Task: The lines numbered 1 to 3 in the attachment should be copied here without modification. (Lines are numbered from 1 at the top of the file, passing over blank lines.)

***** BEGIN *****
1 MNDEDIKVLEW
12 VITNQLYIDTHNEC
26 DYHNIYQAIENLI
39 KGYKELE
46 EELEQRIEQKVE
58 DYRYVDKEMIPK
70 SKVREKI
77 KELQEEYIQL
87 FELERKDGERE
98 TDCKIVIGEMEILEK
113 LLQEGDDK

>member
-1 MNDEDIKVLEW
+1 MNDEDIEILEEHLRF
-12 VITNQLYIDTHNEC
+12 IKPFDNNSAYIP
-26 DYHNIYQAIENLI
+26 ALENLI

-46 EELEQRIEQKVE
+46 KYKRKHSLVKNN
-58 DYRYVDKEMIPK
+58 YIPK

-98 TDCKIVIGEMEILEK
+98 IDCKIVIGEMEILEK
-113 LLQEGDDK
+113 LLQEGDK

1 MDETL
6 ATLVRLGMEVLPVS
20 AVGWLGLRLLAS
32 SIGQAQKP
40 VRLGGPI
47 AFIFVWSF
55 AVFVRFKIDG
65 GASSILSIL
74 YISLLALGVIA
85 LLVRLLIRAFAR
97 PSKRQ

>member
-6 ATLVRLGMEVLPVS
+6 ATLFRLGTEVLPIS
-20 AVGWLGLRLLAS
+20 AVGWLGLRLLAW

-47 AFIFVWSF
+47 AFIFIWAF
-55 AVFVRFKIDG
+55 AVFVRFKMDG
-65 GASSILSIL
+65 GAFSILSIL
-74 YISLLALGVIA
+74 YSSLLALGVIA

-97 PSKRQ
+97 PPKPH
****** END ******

1 MNDEDIKVLEW
12 VITNQLYIDTHNEC
26 DYHNIYQAIENLI